Sciatica has a number of symptoms, but the most common is pain or tingling that begins in the low back and extends down through one leg. Most patients notice the pain worsening when they are sitting and can find it difficult to move or control the foot of the leg they are experiencing pain in. Some patients even find it difficult to stand due to the pain they experience in their leg.
Burning, tingling, weakness and numbness in the low back and leg are all possible symptoms of sciatica, and most patients experience near constant pain, though usually only in one side of their lower body. Exposure to cold weather can often enhance the pain patients feel. If the sciatic nerve is affected in a certain way, pain can even extend through the feet and toes, but this is less common.
Sciatica is usually caused by irritation of the roots of the lumbar spine, the lower portion of the spine, resulting in pain in the lower back and traveling down through the rest of the lower portion of the body. A condition caused by this pinched nerve is radiculopathy, which can occur in the lumbar spine region.
Some causes of sciatica include lumbar spinal stenosis, in which the spinal canal narrows in the lumbar region; degenerative disc disease, or the deterioration of the discs that cushion the vertebra; pregnancy; spondylolisthesis, which occurs when one vertebra slips over another vertebra; and spinal disc herniation, in which the center of a disc moves in a way it is not supposed to and causes the external fibers of the disc to tear and the nerve root to become compressed. Conditions like these can cause compression of nerves in the lumbar and sacral regions as well as the sciatic nerve.
Pain caused by sciatica differs for each patient. Some individuals experience very severe pain, which is debilitating and prevents them from carrying out normal, everyday functions and body movements. Other patients may have less severe, mostly irritating pain. Whichever side of the spectrum your pain falls on, it is still important to be seen by a doctor in order to have your sciatica properly diagnosed and treated. See how this woman was able to overcome sciatica.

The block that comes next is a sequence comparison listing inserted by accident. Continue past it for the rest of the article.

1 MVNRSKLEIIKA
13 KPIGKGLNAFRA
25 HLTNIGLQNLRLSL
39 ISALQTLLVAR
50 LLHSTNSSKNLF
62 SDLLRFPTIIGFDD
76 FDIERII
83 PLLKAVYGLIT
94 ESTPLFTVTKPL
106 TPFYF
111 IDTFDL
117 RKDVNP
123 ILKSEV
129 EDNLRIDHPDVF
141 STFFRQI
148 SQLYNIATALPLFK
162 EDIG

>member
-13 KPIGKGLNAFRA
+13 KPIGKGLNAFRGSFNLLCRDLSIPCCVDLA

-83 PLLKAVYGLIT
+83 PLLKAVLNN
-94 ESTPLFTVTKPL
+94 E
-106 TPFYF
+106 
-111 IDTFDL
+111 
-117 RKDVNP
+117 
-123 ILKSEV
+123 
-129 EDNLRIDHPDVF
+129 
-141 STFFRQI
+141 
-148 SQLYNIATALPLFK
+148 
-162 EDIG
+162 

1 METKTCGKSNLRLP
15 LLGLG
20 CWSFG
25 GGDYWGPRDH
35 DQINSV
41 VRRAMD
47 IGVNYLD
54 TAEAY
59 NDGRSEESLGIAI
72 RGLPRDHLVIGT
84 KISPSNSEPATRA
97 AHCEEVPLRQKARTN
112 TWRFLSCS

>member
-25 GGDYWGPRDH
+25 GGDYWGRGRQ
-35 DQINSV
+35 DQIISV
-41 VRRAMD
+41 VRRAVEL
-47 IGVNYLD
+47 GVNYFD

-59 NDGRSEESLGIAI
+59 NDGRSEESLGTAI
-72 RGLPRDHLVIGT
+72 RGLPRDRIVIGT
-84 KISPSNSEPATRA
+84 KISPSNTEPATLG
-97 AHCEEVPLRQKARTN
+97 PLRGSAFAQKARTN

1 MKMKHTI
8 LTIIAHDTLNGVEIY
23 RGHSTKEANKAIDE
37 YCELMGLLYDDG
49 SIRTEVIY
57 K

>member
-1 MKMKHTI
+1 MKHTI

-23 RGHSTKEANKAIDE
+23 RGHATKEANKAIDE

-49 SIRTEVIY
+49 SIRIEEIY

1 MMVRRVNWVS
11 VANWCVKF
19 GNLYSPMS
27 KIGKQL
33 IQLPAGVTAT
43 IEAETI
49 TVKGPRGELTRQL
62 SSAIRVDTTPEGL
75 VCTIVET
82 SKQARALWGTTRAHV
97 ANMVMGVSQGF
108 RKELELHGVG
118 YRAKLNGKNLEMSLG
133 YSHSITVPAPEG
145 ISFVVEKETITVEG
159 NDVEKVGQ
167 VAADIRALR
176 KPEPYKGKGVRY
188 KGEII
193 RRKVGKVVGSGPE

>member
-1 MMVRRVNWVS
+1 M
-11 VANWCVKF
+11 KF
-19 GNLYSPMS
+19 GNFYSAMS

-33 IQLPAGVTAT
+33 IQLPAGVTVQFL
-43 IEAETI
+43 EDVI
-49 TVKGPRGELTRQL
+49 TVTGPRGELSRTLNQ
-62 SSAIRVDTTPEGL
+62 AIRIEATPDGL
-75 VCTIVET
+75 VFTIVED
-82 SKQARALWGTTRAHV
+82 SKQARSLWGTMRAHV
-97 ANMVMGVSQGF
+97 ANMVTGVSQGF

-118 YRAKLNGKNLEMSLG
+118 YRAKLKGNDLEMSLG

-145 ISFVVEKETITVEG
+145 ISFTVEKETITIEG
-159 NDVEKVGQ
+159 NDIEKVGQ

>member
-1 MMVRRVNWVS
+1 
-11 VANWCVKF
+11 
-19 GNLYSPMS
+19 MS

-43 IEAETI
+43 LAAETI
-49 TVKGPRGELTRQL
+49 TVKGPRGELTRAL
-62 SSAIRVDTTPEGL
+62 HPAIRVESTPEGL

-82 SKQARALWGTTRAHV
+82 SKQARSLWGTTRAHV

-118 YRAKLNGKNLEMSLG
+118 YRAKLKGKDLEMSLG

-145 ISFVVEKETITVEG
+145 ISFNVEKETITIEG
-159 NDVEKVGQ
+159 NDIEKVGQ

In most cases, the previous symptoms are enough to diagnose a patient as suffering from sciatica. If a patient is suffering from a shooting pain or tingling down one side of their lower body, extending from the low back, it can usually be determined that they have sciatica. Regardless, your doctor will likely still perform a physical examination and discuss your medical history with you to be sure there are no other underlying issues causing your pain. A “leg rising test” can be conducted for a more definitive diagnosis. If, when you raise your leg, the pain you feel is reproduced with between 30 and 70 degrees of passive flexion, you will be diagnosed as positive for sciatica.
If your sciatica was caused by a disc herniation in the lumbar region of the spine, there is a 90% chance that the herniation will resolve itself with no additional treatment needed. If a disc herniation does not resolve on its own, elective surgery to remove the disc herniation is a potential option for treatment. There is some dispute in regards to whether physical activity or rest will best help treat sciatica and whether physical therapy can help improve symptoms of sciatica.
There is some medical evidence that spinal manipulation can be an effective treatment. If sciatica does not improve, many doctors will recommend minimally invasive steroidal injections to the site of the nerve dysfunction. These injections, which are composed of a mixture of steroid and anesthesia, help to reduce swelling as well as introduce pain-relieving medication to the area.
If you have any of the symptoms described and think you may have sciatica, a consultation with one of the BASIC physicians can help get you on the road to recovery. Please contact us today.